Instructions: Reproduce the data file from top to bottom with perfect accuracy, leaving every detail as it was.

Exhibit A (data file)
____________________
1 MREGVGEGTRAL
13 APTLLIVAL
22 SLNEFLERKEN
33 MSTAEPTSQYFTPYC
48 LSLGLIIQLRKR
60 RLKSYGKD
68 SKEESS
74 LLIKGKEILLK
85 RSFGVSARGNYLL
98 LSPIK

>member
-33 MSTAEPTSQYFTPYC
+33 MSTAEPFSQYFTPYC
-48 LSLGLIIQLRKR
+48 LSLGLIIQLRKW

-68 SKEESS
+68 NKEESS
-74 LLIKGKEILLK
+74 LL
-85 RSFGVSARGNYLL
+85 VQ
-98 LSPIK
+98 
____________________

1 MREGVGEGTRAL
13 APTLLIVAL
22 SLNEFLERKEN
33 MSTAEPTSQYFTPYC
48 LSLGLIIQLRKR
60 RLKSYGKD
68 SKEESS
74 LLIKGKEILLK
85 RSFGVSARGNYLL
98 LSPIK

>member
-33 MSTAEPTSQYFTPYC
+33 MSTAEPFSQYFTPYC
-48 LSLGLIIQLRKR
+48 LSLGLIIQLRKW

-68 SKEESS
+68 NKEESS
-74 LLIKGKEILLK
+74 LL
-85 RSFGVSARGNYLL
+85 VQ
-98 LSPIK
+98 